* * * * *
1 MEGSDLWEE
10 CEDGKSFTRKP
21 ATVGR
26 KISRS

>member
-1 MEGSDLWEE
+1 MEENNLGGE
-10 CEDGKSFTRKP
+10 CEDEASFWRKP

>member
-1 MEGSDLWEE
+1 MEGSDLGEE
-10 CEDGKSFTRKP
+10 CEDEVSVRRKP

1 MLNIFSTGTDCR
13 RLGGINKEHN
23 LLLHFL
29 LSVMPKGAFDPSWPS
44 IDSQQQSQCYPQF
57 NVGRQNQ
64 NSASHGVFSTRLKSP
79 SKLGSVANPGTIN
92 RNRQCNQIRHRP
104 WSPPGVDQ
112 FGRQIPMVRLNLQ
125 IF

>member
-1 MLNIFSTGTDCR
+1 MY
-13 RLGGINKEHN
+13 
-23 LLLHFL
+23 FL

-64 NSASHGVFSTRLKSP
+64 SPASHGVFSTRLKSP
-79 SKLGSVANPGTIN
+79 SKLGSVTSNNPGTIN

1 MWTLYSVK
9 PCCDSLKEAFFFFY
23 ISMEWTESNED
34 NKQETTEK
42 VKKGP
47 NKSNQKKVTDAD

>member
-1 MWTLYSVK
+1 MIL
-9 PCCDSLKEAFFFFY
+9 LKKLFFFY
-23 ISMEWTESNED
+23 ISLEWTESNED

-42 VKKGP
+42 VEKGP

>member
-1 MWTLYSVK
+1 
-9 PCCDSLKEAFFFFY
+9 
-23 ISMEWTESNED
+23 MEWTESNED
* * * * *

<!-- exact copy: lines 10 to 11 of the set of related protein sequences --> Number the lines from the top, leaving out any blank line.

>member
-1 MEGSDLWEE